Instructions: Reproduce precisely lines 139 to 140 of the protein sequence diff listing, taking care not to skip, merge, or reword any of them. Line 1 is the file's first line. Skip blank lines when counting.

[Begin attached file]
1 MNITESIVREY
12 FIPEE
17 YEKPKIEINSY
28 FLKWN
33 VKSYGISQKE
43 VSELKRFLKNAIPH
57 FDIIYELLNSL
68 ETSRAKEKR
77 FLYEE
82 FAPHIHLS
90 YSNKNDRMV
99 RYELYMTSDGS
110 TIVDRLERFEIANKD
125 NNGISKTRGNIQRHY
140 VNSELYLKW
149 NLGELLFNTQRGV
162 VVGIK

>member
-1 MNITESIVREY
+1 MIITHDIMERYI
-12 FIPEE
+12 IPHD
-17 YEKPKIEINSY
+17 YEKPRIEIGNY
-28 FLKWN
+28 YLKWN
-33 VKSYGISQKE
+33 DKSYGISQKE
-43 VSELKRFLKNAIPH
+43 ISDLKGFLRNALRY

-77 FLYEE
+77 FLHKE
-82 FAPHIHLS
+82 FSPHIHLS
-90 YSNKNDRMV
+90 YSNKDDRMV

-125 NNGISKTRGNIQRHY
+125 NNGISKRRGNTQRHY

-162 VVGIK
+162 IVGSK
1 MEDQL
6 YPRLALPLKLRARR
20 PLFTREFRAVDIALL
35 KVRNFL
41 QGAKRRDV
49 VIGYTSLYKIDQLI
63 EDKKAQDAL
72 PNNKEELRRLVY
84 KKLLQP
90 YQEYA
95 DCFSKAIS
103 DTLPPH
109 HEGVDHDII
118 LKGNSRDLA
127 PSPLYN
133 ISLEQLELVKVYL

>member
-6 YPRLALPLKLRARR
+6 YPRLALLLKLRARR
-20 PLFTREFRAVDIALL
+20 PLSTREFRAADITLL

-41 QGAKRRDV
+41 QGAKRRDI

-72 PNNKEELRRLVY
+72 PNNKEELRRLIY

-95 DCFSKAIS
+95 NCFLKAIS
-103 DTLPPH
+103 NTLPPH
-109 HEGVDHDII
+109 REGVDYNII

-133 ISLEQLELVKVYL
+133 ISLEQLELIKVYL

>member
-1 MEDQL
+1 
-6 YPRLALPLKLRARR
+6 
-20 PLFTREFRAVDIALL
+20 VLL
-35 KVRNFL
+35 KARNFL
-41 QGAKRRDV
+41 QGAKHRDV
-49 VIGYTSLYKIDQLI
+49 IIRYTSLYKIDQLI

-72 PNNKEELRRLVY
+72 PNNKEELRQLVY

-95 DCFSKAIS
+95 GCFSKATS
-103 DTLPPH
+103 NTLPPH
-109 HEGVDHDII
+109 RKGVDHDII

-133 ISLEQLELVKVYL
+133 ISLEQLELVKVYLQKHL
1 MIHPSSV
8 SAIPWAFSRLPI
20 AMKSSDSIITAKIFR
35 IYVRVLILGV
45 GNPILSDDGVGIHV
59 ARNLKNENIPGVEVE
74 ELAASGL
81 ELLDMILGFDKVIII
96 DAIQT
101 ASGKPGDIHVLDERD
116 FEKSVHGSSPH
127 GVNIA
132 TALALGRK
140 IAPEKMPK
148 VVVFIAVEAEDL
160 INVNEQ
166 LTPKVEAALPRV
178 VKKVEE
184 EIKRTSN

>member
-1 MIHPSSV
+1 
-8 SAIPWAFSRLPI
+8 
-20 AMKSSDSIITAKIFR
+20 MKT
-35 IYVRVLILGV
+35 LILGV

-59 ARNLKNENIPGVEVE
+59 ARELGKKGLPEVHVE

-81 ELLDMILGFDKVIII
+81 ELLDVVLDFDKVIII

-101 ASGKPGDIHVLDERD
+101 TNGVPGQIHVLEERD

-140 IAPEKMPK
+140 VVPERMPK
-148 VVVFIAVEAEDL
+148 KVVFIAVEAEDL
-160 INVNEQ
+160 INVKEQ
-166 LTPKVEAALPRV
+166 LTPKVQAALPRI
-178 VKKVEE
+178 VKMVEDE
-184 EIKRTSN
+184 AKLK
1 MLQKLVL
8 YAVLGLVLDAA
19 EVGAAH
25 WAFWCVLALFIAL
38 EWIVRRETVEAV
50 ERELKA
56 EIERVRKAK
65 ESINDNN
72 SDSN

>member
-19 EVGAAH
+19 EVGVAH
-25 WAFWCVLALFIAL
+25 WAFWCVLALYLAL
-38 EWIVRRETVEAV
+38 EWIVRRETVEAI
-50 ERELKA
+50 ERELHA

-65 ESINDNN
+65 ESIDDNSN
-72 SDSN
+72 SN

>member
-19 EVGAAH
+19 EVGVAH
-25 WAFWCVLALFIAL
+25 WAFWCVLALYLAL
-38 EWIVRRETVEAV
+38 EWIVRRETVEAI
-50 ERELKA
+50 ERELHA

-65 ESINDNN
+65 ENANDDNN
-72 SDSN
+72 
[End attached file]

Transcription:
-178 VKKVEE
+178 VKMVEDE